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Irrigation made easy part 8: Irrigation efficiency

Irrigation efficiency is a term used to describe how much of the water applied through an irrigation system gets stored in the soil within the root zone of the plant and becomes available to the plant.

Efficiency is determined by:

• How well water is distributed across the irrigated area.

• The effectiveness of scheduling operations.

• The effect of wind. Wind can have a significant effect on sprinkler performance. Spray patterns change, fine water droplets are blown away and evaporation losses in the air are increased. Farmers should, where possible, avoid irrigating when strong winds are blowing.

• The impact of losses.

Atmospheric losses can be significant. With heat, water that is exposed to the air evaporates. Spray droplets in the air, especially small droplets that are suspended in the air and easily transported by wind, evaporate before they reach the plant or infiltrate into the soil. On hot, windy days these losses can be significant. It is often technically better to irrigate at night, or to avoid irrigating during the hottest times of the day. This is, however, difficult if the farmer lives some distance from the field. Evaporation from the soil surface is reduced when plants provide a full shade canopy, or when a mulch layer is in place. Good irrigation management includes the management of atmospheric losses.

Conveyance losses occur between the water source and emitter. While some of these losses can’t be avoided, leaks should be repaired as quickly as possible.

Soil losses are inevitable. The nature of irrigation is such that the perfect distribution of water is never achieved. If enough water is provided in the drier areas of the field, some water in wetter areas will pass below the root zone of the crop and not be available to plants.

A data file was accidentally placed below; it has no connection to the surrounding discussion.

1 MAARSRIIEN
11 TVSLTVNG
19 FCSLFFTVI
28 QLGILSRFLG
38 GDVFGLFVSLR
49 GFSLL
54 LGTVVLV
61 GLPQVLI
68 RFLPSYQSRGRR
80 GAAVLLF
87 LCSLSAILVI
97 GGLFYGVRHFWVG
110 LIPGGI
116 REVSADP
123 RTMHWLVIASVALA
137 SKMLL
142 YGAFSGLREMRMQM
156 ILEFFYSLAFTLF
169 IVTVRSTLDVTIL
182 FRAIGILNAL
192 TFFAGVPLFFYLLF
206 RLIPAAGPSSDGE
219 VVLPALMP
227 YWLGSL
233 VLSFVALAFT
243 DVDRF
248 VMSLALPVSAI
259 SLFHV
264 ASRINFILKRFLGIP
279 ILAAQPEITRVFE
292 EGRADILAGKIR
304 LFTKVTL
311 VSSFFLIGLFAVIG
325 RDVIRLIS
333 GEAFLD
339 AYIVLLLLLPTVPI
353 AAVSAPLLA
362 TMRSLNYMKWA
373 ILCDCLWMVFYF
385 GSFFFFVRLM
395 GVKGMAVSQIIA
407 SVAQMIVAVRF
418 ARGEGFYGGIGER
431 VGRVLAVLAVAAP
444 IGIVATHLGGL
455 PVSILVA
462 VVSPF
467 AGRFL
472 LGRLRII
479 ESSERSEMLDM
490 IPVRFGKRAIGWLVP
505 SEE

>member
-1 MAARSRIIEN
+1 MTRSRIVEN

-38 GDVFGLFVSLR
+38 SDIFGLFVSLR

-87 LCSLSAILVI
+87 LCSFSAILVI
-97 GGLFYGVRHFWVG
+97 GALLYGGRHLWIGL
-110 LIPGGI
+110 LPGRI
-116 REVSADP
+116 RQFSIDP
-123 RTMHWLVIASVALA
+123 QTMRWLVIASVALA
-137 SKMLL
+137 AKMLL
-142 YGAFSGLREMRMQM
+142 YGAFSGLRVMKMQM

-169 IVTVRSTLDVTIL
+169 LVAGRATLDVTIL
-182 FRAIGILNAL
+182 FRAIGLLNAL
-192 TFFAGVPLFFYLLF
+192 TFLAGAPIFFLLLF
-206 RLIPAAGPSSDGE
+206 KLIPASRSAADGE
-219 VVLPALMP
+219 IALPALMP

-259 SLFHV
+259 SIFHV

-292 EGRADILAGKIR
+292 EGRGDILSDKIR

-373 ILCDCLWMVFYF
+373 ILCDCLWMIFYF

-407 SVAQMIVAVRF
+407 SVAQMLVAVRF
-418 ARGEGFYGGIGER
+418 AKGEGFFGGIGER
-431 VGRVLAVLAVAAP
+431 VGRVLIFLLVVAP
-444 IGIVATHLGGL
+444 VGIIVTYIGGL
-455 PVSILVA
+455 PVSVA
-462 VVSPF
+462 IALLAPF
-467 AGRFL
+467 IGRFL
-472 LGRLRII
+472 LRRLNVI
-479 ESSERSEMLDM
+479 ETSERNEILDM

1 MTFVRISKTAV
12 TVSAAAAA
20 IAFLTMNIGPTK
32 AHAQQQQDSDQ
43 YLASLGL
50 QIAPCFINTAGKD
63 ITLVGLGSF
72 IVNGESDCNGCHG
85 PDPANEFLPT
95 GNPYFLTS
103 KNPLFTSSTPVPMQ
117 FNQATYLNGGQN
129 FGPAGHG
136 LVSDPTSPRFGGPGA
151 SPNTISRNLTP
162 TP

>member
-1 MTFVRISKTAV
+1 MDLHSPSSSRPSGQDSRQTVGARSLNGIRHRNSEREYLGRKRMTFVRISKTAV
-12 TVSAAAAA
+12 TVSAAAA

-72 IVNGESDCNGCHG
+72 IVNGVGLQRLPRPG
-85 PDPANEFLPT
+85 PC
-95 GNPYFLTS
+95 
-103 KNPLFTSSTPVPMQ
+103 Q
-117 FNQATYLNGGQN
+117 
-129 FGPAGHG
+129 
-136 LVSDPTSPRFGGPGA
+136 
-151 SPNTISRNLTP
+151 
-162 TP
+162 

Systems are designed to keep these losses to a minimum. Distribution patterns will, however, change as emitters wear. The way in which water moves through and is stored in the soil is also affected by tillage and land use practices. When individual types of irrigation systems are discussed in more detail in later sections, typical ranges of irrigation efficiency are given. These graphs represent the normal range of efficiencies measured in field tests. Further variations can occur as a result of local soil or climatic conditions.

Field tests and systems evaluations can help a farmer to improve maintenance and management, increasing efficiency and production. Farmers should aim to achieve the best possible water use efficiency for their systems. Less efficient systems have reduced crop yields and waste water, energy, fertilisers and labour.

Next month we shall look at flood irrigation. This series is published with acknowledgement to the ARC Agricultural Engineering for the use of their manuals. Visit for more information.

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